Coincidentally, when I experienced my PSA recurrence of prostate cancer my rheumatologist suggested that I have an MRI to check up on the status of spinal involvement from my arthritis. After going through the usual struggles with the insurance company, I did have the MRI.
While still dealing with the emotional issues of learning about the recurrence, I received a telephone call from the rheumatologist letting me know that my spine was in excellent shape, but surprisingly I had an 18 cm tumor in my left kidney! He urged me to see my oncologist, which I did.
Dr. Petrylak (my oncologist) said that it is very unusual for prostate cancer to metastasize to the kidney, but you never really know. He referred me and I immediately saw a kidney surgeon who arranged for the surgical removal of my kidney.
The pathology lab sliced and diced the tumor looking for any signs of PSA, but they could not find any. The cells looked similar to clear cell renal cancer and since there was no evidence of PSA in the tumor, we assumed that I had primary renal (kidney) cancer. This cancer, as is my thyroid cancer, is unrelated to the prostate cancer or its recurrence!
In my Malecare, weekly support group there was a new member in attendance one Wednesday. He too had a prostate cancer recurrence a few years ago, but it had been controlled by radiation to the pelvic region. He too now presented with a tumor of an unknown origin located outside of, but next to his kidney. The various oncologists he saw could not determine the nature or origin of his tumor. He did start hormone therapy (ADT) which did shrink the tumor, so the presumption of his doctors is that this tumor; although in a very unusual location for prostate cancer is probably a prostate cancer metastasis.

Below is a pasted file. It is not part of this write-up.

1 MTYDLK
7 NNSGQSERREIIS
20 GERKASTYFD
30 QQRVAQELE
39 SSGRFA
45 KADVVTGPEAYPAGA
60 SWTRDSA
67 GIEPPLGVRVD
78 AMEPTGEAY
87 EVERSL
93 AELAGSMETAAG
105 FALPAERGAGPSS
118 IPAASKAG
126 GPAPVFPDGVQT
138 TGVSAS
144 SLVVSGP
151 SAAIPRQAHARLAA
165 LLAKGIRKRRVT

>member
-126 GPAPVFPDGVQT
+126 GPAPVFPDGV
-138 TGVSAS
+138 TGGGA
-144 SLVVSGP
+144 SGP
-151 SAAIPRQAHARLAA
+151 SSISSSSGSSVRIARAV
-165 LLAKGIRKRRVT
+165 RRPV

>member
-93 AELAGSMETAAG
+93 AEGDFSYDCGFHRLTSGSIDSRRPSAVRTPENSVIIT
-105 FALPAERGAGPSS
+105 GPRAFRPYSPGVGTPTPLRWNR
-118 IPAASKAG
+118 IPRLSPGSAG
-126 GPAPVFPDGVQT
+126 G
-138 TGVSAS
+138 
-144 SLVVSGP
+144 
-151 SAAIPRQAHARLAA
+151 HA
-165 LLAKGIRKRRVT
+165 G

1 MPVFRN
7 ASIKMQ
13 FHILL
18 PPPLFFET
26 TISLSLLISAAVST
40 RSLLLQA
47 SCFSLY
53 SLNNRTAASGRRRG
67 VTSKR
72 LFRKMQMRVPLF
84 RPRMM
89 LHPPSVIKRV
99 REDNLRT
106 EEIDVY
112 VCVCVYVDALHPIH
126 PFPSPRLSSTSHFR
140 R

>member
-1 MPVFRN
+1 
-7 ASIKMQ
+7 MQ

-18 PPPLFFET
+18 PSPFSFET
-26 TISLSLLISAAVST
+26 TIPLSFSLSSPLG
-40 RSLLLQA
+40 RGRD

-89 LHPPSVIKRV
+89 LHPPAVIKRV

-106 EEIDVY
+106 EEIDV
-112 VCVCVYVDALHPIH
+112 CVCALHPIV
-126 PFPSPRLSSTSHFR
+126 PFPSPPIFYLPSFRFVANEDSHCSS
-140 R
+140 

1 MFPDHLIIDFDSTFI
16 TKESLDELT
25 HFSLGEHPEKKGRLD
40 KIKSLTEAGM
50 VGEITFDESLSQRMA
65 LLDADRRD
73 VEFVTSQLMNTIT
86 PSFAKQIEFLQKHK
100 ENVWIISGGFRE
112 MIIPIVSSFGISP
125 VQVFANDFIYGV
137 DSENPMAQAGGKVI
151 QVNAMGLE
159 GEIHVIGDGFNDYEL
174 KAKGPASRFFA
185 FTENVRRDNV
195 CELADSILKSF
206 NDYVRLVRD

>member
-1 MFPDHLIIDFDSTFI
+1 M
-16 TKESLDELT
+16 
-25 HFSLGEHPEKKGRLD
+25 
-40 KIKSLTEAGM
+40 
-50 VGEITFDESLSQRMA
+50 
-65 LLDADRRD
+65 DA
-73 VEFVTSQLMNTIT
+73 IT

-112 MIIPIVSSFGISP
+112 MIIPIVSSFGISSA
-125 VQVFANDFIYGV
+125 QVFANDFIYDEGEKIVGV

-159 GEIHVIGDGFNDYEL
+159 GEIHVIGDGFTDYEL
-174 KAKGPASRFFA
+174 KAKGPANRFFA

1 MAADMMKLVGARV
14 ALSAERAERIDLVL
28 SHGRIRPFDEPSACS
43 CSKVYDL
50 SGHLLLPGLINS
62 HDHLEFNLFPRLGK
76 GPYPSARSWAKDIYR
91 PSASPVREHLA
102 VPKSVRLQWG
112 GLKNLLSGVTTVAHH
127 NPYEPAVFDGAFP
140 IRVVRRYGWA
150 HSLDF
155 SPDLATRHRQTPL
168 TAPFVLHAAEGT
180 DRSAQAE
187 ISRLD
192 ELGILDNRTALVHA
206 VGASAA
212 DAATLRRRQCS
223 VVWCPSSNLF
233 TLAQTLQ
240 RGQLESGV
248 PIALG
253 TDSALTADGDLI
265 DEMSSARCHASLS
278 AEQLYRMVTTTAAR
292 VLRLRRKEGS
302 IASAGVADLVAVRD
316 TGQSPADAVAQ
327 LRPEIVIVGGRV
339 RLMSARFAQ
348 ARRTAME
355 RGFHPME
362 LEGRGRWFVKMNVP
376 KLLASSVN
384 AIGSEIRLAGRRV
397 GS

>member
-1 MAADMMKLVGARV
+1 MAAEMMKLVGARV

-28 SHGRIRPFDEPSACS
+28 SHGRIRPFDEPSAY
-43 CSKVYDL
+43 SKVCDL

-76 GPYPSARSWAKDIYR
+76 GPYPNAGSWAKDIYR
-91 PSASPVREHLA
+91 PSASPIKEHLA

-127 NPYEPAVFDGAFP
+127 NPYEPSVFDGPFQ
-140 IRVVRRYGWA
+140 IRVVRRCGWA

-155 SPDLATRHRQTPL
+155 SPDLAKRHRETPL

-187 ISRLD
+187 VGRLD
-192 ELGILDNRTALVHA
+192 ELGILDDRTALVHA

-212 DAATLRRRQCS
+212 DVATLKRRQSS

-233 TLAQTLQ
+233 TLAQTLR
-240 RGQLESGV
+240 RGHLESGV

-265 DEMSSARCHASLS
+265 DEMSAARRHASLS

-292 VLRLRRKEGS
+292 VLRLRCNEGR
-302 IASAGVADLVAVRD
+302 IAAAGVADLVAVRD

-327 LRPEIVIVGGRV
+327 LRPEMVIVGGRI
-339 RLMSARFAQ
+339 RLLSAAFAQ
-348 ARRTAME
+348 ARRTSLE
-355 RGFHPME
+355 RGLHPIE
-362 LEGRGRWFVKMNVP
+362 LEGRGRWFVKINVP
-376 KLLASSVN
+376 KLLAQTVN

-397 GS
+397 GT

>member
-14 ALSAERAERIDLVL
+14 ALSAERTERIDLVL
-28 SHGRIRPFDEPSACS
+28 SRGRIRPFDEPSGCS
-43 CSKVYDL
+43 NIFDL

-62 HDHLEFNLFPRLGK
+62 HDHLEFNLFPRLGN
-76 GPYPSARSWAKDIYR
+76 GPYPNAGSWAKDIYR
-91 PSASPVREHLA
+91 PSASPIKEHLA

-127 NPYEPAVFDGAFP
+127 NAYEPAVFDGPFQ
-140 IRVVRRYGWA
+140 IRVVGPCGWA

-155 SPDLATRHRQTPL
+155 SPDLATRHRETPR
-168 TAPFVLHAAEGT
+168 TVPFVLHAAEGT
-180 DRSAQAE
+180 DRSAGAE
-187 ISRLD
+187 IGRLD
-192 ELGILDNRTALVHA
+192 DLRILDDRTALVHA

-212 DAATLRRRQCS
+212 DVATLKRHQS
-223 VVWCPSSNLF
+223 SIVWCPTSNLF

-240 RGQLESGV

Treatment decisions and other cancer management issues should be clearer, however, historically we have not had the tools to differentiate and describe certain tumors. The traditional tools used to identify uncertain tumors include imaging studies such as CT scans and MRIs, but they are not effective. This situation may now be changing.
The FDA recently approved the Pathwork Tissue of Origin Test for Hard to Identify Tumors. This test analyzes a tumor’s gene expression pattern to help a pathologist identify a tumor. The Tissue of Origin Test matches the genetic fingerprint of the questionable tumor against 15 common, prostate cancer included, cancers. The test uses a microarray to measure the expression patterns of more than 1,500 different genes to identify the tumor. The test has proven to have a success rate of 94%.
It is estimated that up to 200,000 cancer survivors annually develop tumors that are of an uncertain nature and so their treatment options are not clear. Knowing the origin of a tumor; is it a new cancer or a metastasis will help to insure that proper treatment protocols are used. Without this type of test, the treatments are at best educated guesses.
Download the Pathwork Tissue of Origin Test information sheet.
Joel T Nowak MA, MSW
This is a very interesting story. I would have thought there already was a test in use that could identify the “genetic fingerprints” of a tumor.
I’m sure you’re aware that there can be a number of reasons for additional tumors to show up (before and) after a PC diagnosis. First, some people are genetically predisposed to cancer, and they may develop multiple cancers (according to recent NYT article). Then there are PC survivors like my husb who’ve had radiation, which brings with it the risk of secondary cancers.
I’m glad to hear you have Dr. Petrylak as your onc. I met him only briefly at a consult but was very impressed.